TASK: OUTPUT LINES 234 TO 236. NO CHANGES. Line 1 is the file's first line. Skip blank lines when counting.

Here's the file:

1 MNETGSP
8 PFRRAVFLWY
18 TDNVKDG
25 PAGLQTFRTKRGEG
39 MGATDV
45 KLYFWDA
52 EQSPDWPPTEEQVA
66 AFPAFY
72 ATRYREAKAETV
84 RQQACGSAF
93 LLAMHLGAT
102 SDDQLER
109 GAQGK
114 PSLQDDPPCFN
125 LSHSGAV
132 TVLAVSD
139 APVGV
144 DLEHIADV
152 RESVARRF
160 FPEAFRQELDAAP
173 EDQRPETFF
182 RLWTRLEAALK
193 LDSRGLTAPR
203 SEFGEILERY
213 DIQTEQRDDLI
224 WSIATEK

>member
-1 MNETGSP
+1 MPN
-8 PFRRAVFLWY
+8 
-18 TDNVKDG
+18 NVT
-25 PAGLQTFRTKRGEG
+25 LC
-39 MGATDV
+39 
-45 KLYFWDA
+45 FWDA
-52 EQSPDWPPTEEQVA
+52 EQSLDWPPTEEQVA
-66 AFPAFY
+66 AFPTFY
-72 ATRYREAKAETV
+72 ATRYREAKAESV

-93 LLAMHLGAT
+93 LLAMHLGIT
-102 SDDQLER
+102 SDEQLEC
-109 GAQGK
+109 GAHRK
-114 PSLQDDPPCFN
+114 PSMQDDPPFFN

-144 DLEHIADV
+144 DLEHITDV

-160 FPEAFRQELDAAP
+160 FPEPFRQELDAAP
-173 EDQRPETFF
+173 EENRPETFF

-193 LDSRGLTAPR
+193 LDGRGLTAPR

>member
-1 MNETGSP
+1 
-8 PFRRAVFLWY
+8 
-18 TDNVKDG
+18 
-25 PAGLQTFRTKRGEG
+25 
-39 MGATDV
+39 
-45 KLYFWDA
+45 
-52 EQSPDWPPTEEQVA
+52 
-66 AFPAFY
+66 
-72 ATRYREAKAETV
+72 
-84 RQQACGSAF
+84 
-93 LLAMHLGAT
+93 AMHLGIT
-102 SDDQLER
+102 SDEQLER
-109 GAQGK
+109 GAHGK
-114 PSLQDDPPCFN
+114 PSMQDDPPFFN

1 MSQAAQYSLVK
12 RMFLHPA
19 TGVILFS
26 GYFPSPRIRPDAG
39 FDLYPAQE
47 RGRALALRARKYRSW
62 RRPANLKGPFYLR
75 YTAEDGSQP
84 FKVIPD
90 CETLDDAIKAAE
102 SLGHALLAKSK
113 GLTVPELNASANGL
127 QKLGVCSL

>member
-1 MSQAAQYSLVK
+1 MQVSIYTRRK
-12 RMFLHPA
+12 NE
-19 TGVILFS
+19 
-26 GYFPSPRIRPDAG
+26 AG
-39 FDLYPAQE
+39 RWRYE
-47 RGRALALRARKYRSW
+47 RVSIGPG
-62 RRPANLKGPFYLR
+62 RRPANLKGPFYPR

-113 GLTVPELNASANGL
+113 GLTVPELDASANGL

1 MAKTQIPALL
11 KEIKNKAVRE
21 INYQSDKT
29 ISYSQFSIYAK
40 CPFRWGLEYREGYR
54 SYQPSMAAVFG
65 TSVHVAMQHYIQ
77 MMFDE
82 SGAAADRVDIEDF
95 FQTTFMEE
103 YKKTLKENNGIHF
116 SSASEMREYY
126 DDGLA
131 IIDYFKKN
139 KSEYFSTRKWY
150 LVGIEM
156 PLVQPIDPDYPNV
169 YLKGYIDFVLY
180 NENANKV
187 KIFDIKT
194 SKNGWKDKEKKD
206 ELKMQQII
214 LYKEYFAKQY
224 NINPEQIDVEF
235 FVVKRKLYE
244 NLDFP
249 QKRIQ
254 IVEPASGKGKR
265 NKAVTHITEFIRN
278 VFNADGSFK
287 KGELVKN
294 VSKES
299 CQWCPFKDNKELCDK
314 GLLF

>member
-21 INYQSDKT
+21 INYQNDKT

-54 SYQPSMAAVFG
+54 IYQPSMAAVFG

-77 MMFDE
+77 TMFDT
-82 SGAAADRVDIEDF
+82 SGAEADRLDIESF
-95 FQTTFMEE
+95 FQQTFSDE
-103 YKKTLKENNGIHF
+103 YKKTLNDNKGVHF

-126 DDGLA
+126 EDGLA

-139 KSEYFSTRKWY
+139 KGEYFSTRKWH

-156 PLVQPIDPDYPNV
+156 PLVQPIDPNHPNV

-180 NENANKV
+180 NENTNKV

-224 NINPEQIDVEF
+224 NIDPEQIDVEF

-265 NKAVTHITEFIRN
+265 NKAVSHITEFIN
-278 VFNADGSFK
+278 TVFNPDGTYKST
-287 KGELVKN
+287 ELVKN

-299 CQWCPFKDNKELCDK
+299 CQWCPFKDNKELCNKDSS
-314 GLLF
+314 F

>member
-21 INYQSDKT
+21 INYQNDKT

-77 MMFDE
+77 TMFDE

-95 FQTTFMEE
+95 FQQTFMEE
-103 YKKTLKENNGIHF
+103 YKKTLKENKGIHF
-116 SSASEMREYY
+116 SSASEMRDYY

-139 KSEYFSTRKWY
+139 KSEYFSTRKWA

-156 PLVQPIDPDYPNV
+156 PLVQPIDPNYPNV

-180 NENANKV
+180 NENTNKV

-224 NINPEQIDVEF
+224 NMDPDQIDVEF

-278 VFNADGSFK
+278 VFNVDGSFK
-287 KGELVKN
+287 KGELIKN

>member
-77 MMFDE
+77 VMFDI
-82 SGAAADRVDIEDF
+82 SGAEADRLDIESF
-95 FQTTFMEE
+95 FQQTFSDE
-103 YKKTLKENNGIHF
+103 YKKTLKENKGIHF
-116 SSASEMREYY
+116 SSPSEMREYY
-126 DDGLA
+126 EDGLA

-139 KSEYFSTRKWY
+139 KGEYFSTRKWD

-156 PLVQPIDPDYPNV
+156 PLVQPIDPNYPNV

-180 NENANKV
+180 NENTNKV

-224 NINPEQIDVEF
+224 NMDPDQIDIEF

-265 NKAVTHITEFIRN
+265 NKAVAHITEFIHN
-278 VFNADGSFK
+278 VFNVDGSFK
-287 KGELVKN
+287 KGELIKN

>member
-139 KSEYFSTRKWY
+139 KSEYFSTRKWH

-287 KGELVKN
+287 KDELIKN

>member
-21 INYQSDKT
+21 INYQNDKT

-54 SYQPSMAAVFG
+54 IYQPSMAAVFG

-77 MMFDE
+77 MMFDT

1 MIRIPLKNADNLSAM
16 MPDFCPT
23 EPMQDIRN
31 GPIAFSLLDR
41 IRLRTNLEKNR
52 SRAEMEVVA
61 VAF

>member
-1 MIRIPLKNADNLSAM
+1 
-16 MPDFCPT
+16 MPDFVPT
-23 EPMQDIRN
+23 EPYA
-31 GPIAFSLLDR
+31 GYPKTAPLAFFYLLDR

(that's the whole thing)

-278 VFNADGSFK
+278 VFNVDGSFK
-287 KGELVKN